In short, we continue to fight for our remarkable son. Please continue to pray for us. We need and value your prayers as much today as we did a year ago.

As I reflect on the past year, I can’t help but share a few thoughts…

Have you ever experienced a time when you are confident God is trying to tell you something via a quote or song or verse or something? For whatever reason, one particular quote has resurfaced over and over in my life the last few weeks. I’ve found the recurrence of this particular quote rather odd given the gravity of our situation. I guess I expected God to inspire me with something more biblical or, well, godly. It’s a rather random quote and one you’re probably familiar with. It was a quote by the great theologian Mike Tyson in response to a reporter’s question regarding whether or not Tyson was worried about Evander Holyfield’s fight plan.

“Everybody has a plan until they get punched in the mouth,” he responded.

During my many discussions with people this year, I’ve come to a conclusion: everybody has a theology until they get punched in the mouth. I’ve spoken to more than a few people who, like us, have found their theology rocked by a punch in the mouth. For some, it has been their own tragedy that has rocked their theology. For others, it has been our tragedy…Isaiah’s tragedy.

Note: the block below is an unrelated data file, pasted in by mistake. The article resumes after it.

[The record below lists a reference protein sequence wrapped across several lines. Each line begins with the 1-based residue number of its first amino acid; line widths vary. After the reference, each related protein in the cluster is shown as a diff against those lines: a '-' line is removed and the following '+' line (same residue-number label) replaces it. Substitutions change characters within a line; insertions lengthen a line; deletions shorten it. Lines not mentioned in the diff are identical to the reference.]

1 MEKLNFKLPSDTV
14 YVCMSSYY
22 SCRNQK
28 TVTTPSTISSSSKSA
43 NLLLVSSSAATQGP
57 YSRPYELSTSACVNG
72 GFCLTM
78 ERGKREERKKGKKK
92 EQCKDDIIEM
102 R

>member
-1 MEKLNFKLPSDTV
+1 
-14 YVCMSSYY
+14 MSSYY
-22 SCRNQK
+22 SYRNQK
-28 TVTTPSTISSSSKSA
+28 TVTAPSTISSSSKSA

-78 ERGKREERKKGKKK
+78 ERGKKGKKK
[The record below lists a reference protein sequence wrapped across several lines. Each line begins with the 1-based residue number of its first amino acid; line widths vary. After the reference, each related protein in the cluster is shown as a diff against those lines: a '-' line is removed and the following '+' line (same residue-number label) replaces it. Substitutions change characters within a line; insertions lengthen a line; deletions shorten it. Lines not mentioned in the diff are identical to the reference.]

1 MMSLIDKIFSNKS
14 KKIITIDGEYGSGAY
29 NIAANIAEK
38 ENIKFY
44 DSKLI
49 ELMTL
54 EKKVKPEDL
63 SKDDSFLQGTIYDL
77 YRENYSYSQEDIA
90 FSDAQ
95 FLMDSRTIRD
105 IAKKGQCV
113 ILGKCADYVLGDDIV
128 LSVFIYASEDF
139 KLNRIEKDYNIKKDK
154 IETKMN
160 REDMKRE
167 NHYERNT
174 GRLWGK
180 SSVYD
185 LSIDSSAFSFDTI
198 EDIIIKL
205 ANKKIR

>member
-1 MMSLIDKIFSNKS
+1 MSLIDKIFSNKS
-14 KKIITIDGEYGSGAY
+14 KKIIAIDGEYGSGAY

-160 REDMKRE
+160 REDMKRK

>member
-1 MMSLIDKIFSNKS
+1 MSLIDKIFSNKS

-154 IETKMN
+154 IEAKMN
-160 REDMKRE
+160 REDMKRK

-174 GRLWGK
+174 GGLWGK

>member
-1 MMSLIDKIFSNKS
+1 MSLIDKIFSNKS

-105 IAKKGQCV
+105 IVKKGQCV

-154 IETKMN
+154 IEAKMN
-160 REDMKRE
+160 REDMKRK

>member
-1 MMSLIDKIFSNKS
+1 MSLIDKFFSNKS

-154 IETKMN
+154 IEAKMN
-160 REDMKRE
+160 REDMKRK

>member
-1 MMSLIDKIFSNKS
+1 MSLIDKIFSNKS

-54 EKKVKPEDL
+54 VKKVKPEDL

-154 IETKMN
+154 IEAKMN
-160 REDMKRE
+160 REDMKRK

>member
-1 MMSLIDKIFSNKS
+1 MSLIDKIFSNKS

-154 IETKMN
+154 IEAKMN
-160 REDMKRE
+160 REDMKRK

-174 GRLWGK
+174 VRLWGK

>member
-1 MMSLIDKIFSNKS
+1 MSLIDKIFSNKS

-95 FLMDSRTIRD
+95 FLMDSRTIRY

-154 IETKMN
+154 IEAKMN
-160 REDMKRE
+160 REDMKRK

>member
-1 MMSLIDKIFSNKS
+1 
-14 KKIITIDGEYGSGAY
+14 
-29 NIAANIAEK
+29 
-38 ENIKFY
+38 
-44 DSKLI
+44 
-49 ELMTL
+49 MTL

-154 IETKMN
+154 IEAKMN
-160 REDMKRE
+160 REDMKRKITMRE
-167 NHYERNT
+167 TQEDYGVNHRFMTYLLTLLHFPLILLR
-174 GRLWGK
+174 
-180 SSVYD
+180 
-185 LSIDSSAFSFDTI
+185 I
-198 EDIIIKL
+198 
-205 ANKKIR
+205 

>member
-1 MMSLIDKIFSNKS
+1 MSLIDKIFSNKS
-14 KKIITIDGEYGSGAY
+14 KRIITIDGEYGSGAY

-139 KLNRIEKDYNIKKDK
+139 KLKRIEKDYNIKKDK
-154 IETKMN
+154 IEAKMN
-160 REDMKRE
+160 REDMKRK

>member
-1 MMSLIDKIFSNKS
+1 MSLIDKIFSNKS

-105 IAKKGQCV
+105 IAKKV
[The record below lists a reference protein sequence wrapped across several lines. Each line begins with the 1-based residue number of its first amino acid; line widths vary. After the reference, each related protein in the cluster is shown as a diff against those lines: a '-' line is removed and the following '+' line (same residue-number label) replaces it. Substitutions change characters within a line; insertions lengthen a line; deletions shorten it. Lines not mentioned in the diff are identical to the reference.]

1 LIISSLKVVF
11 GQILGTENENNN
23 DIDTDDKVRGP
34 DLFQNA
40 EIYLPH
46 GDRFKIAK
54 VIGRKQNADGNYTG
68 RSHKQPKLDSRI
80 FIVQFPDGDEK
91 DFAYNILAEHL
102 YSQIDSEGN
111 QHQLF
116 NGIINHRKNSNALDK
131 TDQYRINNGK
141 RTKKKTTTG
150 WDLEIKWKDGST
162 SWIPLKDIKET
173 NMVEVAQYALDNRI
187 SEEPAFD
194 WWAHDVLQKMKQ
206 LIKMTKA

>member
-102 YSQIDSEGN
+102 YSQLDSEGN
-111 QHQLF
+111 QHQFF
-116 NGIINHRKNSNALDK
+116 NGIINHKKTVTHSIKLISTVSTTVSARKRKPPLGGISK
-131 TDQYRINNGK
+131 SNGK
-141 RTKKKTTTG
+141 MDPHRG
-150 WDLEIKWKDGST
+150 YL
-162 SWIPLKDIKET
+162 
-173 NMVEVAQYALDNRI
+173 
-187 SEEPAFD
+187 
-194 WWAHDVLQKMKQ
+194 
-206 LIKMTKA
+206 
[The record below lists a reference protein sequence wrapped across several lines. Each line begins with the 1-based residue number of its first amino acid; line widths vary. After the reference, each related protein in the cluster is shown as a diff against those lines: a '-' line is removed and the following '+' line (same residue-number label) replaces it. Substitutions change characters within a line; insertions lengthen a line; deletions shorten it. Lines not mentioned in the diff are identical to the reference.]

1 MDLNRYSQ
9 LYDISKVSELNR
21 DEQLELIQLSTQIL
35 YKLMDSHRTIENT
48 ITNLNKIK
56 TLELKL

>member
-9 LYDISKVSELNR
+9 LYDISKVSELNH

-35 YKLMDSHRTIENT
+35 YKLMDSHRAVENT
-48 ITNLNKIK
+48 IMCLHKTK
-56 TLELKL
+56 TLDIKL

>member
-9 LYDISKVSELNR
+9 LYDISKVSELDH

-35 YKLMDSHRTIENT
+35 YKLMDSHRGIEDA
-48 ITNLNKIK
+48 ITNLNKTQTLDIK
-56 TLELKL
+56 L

Speaking as one who continues to take Tyson-level punches to the mouth and who remains in the midst of a fight more brutal than any I could have ever imagined, I feel compelled to expound upon a couple theological thoughts…mainly because I can’t bear the thought of someone losing faith in the God of the Bible because of our pain. Additionally, when you find a peace and a hope powerful enough to persist no matter how many uppercuts life hits you with, you can’t help but do your best to share it with a world full of sufferers.

If you’ve followed along on this here CaringBridge, you’ve probably gathered that I’ve pressed pretty hard into the deeper, difficult questions of life and eternity. You do that sort of thing when life pummels you. You search for answers. You search for meaning. You search for hope. You read a lot. You study a lot. You cry a lot. Then, you spend too much quiet time in an ICU and ramble on and on and on and on and on and on, sharing a mountain of thoughts that no one asked you to share. Ok, maybe you don’t. But, I do.

I could probably leave you with this short, three sentence, Occam’s razor-ish argument for Christianity: Almost inarguably, Jesus is the most influential human being of all time. Maybe he isn’t the most influential human being of all time because he was an eloquent, revolutionary, and moral teacher. Maybe he is the most influential human being of all time because he is who he says he is.